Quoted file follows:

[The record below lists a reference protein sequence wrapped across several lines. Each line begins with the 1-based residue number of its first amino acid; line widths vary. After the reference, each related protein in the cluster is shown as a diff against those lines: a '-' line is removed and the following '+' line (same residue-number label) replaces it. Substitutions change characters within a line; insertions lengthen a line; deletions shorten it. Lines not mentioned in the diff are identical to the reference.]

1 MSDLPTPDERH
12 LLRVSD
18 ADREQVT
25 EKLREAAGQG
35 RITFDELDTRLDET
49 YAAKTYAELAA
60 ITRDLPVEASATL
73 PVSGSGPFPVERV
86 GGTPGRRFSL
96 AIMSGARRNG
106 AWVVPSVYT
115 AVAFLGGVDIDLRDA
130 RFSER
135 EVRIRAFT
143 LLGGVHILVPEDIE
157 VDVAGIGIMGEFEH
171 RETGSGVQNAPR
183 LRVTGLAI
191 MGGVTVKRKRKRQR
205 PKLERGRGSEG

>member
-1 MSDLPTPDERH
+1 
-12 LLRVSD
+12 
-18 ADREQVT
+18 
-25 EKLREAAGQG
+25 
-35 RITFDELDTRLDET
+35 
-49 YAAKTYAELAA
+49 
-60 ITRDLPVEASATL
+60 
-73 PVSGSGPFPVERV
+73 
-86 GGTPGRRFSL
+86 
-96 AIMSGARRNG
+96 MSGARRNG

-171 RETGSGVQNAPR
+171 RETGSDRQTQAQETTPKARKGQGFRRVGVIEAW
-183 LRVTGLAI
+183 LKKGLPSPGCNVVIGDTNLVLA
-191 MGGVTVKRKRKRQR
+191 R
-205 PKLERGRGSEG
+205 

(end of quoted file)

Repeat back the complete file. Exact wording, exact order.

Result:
[The record below lists a reference protein sequence wrapped across several lines. Each line begins with the 1-based residue number of its first amino acid; line widths vary. After the reference, each related protein in the cluster is shown as a diff against those lines: a '-' line is removed and the following '+' line (same residue-number label) replaces it. Substitutions change characters within a line; insertions lengthen a line; deletions shorten it. Lines not mentioned in the diff are identical to the reference.]

1 MSDLPTPDERH
12 LLRVSD
18 ADREQVT
25 EKLREAAGQG
35 RITFDELDTRLDET
49 YAAKTYAELAA
60 ITRDLPVEASATL
73 PVSGSGPFPVERV
86 GGTPGRRFSL
96 AIMSGARRNG
106 AWVVPSVYT
115 AVAFLGGVDIDLRDA
130 RFSER
135 EVRIRAFT
143 LLGGVHILVPEDIE
157 VDVAGIGIMGEFEH
171 RETGSGVQNAPR
183 LRVTGLAI
191 MGGVTVKRKRKRQR
205 PKLERGRGSEG

>member
-1 MSDLPTPDERH
+1 
-12 LLRVSD
+12 
-18 ADREQVT
+18 
-25 EKLREAAGQG
+25 
-35 RITFDELDTRLDET
+35 
-49 YAAKTYAELAA
+49 
-60 ITRDLPVEASATL
+60 
-73 PVSGSGPFPVERV
+73 
-86 GGTPGRRFSL
+86 
-96 AIMSGARRNG
+96 MSGARRNG

-171 RETGSGVQNAPR
+171 RETGSDRQTQAQETTPKARKGQGFRRVGVIEAW
-183 LRVTGLAI
+183 LKKGLPSPGCNVVIGDTNLVLA
-191 MGGVTVKRKRKRQR
+191 R
-205 PKLERGRGSEG
+205 